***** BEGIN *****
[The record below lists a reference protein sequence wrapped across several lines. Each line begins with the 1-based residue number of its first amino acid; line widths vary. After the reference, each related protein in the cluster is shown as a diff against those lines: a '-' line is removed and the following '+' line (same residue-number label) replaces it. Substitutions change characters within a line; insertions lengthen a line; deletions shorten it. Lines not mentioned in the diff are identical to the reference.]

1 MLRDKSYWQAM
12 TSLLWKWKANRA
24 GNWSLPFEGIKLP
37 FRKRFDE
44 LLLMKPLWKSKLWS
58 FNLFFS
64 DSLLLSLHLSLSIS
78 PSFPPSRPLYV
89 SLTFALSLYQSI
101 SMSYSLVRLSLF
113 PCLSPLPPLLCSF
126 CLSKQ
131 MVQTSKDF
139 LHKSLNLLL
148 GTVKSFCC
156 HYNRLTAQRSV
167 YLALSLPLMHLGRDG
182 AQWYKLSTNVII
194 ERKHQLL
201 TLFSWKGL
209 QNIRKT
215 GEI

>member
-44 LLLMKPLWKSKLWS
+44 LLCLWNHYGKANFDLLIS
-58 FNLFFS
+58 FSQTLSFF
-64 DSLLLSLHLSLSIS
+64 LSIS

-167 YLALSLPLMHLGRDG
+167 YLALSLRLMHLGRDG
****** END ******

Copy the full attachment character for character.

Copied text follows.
[The record below lists a reference protein sequence wrapped across several lines. Each line begins with the 1-based residue number of its first amino acid; line widths vary. After the reference, each related protein in the cluster is shown as a diff against those lines: a '-' line is removed and the following '+' line (same residue-number label) replaces it. Substitutions change characters within a line; insertions lengthen a line; deletions shorten it. Lines not mentioned in the diff are identical to the reference.]

1 MLRDKSYWQAM
12 TSLLWKWKANRA
24 GNWSLPFEGIKLP
37 FRKRFDE
44 LLLMKPLWKSKLWS
58 FNLFFS
64 DSLLLSLHLSLSIS
78 PSFPPSRPLYV
89 SLTFALSLYQSI
101 SMSYSLVRLSLF
113 PCLSPLPPLLCSF
126 CLSKQ
131 MVQTSKDF
139 LHKSLNLLL
148 GTVKSFCC
156 HYNRLTAQRSV
167 YLALSLPLMHLGRDG
182 AQWYKLSTNVII
194 ERKHQLL
201 TLFSWKGL
209 QNIRKT
215 GEI

>member
-44 LLLMKPLWKSKLWS
+44 LLCLWNHYGKANFDLLIS
-58 FNLFFS
+58 FSQTLSFF
-64 DSLLLSLHLSLSIS
+64 LSIS

-167 YLALSLPLMHLGRDG
+167 YLALSLRLMHLGRDG